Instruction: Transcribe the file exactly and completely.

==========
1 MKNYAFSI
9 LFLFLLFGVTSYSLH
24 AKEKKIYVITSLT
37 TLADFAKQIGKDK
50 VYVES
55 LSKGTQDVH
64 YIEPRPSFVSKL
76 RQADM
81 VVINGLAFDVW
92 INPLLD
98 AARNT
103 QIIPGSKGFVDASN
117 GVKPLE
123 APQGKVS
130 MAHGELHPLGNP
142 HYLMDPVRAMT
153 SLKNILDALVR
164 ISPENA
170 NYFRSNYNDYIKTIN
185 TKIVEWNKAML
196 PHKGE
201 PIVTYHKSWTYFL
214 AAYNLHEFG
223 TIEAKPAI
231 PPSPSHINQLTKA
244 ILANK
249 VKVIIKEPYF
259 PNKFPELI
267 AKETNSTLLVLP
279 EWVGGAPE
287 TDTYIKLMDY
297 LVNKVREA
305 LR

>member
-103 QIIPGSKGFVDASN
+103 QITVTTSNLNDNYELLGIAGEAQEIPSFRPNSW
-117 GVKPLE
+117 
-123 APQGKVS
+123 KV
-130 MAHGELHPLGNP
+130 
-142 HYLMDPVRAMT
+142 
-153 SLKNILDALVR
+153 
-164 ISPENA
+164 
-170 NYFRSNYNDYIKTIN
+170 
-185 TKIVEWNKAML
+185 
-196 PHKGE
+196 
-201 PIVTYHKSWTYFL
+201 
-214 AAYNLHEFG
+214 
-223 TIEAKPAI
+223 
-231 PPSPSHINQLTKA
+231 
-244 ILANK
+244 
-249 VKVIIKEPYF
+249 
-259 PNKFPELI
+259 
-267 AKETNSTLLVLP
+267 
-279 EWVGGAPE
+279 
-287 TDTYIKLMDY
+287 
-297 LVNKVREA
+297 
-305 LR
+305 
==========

1 MKNYAFSI
9 LFLFLLFGVTSYSLH
24 AKEKKIYVITSLT
37 TLADFAKQIGKDK
50 VYVES
55 LSKGTQDVH
64 YIEPRPSFVSKL
76 RQADM
81 VVINGLAFDVW
92 INPLLD
98 AARNT
103 QIIPGSKGFVDASN
117 GVKPLE
123 APQGKVS
130 MAHGELHPLGNP
142 HYLMDPVRAMT
153 SLKNILDALVR
164 ISPENA
170 NYFRSNYNDYIKTIN
185 TKIVEWNKAML
196 PHKGE
201 PIVTYHKSWTYFL
214 AAYNLHEFG
223 TIEAKPAI
231 PPSPSHINQLTKA
244 ILANK
249 VKVIIKEPYF
259 PNKFPELI
267 AKETNSTLLVLP
279 EWVGGAPE
287 TDTYIKLMDY
297 LVNKVREA
305 LR

>member
-103 QIIPGSKGFVDASN
+103 QITVTTSNLNDNYELLGIAGEAQEIPSFRPNSW
-117 GVKPLE
+117 
-123 APQGKVS
+123 KV
-130 MAHGELHPLGNP
+130 
-142 HYLMDPVRAMT
+142 
-153 SLKNILDALVR
+153 
-164 ISPENA
+164 
-170 NYFRSNYNDYIKTIN
+170 
-185 TKIVEWNKAML
+185 
-196 PHKGE
+196 
-201 PIVTYHKSWTYFL
+201 
-214 AAYNLHEFG
+214 
-223 TIEAKPAI
+223 
-231 PPSPSHINQLTKA
+231 
-244 ILANK
+244 
-249 VKVIIKEPYF
+249 
-259 PNKFPELI
+259 
-267 AKETNSTLLVLP
+267 
-279 EWVGGAPE
+279 
-287 TDTYIKLMDY
+287 
-297 LVNKVREA
+297 
-305 LR
+305 